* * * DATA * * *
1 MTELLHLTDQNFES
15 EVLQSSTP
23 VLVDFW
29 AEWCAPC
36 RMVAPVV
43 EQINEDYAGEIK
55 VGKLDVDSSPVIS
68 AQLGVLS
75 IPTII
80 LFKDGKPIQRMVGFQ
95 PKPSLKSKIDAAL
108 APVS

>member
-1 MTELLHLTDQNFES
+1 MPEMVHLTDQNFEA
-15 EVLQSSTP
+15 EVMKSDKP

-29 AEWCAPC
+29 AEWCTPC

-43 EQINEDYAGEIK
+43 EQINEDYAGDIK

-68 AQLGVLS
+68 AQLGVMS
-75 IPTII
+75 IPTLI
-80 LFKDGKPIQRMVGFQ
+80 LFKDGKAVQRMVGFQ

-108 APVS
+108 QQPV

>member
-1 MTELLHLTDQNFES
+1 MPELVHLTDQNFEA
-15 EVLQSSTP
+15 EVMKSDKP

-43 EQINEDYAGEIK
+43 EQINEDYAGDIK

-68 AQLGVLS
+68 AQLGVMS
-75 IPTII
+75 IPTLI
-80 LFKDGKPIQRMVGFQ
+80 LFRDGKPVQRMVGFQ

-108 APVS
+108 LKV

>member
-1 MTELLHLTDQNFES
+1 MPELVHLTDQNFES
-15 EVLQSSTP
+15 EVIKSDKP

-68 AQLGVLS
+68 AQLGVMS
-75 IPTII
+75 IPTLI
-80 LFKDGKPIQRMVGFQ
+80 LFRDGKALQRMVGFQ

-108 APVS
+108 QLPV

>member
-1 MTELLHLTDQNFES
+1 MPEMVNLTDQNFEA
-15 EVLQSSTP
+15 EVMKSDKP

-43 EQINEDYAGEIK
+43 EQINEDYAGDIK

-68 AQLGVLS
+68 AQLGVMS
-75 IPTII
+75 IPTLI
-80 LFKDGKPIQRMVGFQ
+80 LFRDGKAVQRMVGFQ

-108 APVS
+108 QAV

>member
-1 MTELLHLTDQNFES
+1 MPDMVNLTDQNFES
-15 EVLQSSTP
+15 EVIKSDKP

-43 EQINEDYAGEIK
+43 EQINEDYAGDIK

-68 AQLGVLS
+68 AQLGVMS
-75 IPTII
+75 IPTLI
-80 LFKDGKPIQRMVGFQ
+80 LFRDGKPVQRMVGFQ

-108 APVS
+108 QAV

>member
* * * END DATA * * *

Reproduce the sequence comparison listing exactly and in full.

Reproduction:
1 MTELLHLTDQNFES
15 EVLQSSTP
23 VLVDFW
29 AEWCAPC
36 RMVAPVV
43 EQINEDYAGEIK
55 VGKLDVDSSPVIS
68 AQLGVLS
75 IPTII
80 LFKDGKPIQRMVGFQ
95 PKPSLKSKIDAAL
108 APVS

>member
-1 MTELLHLTDQNFES
+1 MPEMVHLTDQNFEA
-15 EVLQSSTP
+15 EVMKSDKP

-29 AEWCAPC
+29 AEWCTPC

-43 EQINEDYAGEIK
+43 EQINEDYAGDIK

-68 AQLGVLS
+68 AQLGVMS
-75 IPTII
+75 IPTLI
-80 LFKDGKPIQRMVGFQ
+80 LFKDGKAVQRMVGFQ

-108 APVS
+108 QQPV

>member
-1 MTELLHLTDQNFES
+1 MPELVHLTDQNFEA
-15 EVLQSSTP
+15 EVMKSDKP

-43 EQINEDYAGEIK
+43 EQINEDYAGDIK

-68 AQLGVLS
+68 AQLGVMS
-75 IPTII
+75 IPTLI
-80 LFKDGKPIQRMVGFQ
+80 LFRDGKPVQRMVGFQ

-108 APVS
+108 LKV

>member
-1 MTELLHLTDQNFES
+1 MPELVHLTDQNFES
-15 EVLQSSTP
+15 EVIKSDKP

-68 AQLGVLS
+68 AQLGVMS
-75 IPTII
+75 IPTLI
-80 LFKDGKPIQRMVGFQ
+80 LFRDGKALQRMVGFQ

-108 APVS
+108 QLPV

>member
-1 MTELLHLTDQNFES
+1 MPEMVNLTDQNFEA
-15 EVLQSSTP
+15 EVMKSDKP

-43 EQINEDYAGEIK
+43 EQINEDYAGDIK

-68 AQLGVLS
+68 AQLGVMS
-75 IPTII
+75 IPTLI
-80 LFKDGKPIQRMVGFQ
+80 LFRDGKAVQRMVGFQ

-108 APVS
+108 QAV

>member
-1 MTELLHLTDQNFES
+1 MPDMVNLTDQNFES
-15 EVLQSSTP
+15 EVIKSDKP

-43 EQINEDYAGEIK
+43 EQINEDYAGDIK

-68 AQLGVLS
+68 AQLGVMS
-75 IPTII
+75 IPTLI
-80 LFKDGKPIQRMVGFQ
+80 LFRDGKPVQRMVGFQ

-108 APVS
+108 QAV

>member